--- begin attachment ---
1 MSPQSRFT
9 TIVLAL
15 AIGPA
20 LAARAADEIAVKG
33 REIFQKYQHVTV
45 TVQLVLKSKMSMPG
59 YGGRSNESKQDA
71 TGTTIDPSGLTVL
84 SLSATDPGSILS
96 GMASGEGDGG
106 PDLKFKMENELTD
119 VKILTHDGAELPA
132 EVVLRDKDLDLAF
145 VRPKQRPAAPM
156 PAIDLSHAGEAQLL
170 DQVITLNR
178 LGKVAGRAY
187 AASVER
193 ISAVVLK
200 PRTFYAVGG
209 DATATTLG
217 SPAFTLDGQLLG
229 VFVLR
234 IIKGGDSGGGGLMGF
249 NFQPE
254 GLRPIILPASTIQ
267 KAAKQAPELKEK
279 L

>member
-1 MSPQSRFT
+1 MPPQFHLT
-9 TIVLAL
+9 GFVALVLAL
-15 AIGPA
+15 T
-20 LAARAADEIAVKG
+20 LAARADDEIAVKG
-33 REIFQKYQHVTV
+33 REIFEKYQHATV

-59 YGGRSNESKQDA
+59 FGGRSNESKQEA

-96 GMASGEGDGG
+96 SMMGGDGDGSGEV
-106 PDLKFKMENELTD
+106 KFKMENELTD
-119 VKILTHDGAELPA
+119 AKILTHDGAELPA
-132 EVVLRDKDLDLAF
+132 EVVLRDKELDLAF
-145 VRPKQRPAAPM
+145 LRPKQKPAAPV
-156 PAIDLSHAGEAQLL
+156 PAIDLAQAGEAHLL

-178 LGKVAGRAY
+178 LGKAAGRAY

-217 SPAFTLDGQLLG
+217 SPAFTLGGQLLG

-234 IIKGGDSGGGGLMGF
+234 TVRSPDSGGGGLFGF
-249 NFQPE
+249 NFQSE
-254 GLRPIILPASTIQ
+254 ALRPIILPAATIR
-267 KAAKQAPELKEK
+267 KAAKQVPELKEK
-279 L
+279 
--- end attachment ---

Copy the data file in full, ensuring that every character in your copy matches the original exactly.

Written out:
1 MSPQSRFT
9 TIVLAL
15 AIGPA
20 LAARAADEIAVKG
33 REIFQKYQHVTV
45 TVQLVLKSKMSMPG
59 YGGRSNESKQDA
71 TGTTIDPSGLTVL
84 SLSATDPGSILS
96 GMASGEGDGG
106 PDLKFKMENELTD
119 VKILTHDGAELPA
132 EVVLRDKDLDLAF
145 VRPKQRPAAPM
156 PAIDLSHAGEAQLL
170 DQVITLNR
178 LGKVAGRAY
187 AASVER
193 ISAVVLK
200 PRTFYAVGG
209 DATATTLG
217 SPAFTLDGQLLG
229 VFVLR
234 IIKGGDSGGGGLMGF
249 NFQPE
254 GLRPIILPASTIQ
267 KAAKQAPELKEK
279 L

>member
-1 MSPQSRFT
+1 MPPQFHLT
-9 TIVLAL
+9 GFVALVLAL
-15 AIGPA
+15 T
-20 LAARAADEIAVKG
+20 LAARADDEIAVKG
-33 REIFQKYQHVTV
+33 REIFEKYQHATV

-59 YGGRSNESKQDA
+59 FGGRSNESKQEA

-96 GMASGEGDGG
+96 SMMGGDGDGSGEV
-106 PDLKFKMENELTD
+106 KFKMENELTD
-119 VKILTHDGAELPA
+119 AKILTHDGAELPA
-132 EVVLRDKDLDLAF
+132 EVVLRDKELDLAF
-145 VRPKQRPAAPM
+145 LRPKQKPAAPV
-156 PAIDLSHAGEAQLL
+156 PAIDLAQAGEAHLL

-178 LGKVAGRAY
+178 LGKAAGRAY

-217 SPAFTLDGQLLG
+217 SPAFTLGGQLLG

-234 IIKGGDSGGGGLMGF
+234 TVRSPDSGGGGLFGF
-249 NFQPE
+249 NFQSE
-254 GLRPIILPASTIQ
+254 ALRPIILPAATIR
-267 KAAKQAPELKEK
+267 KAAKQVPELKEK
-279 L
+279 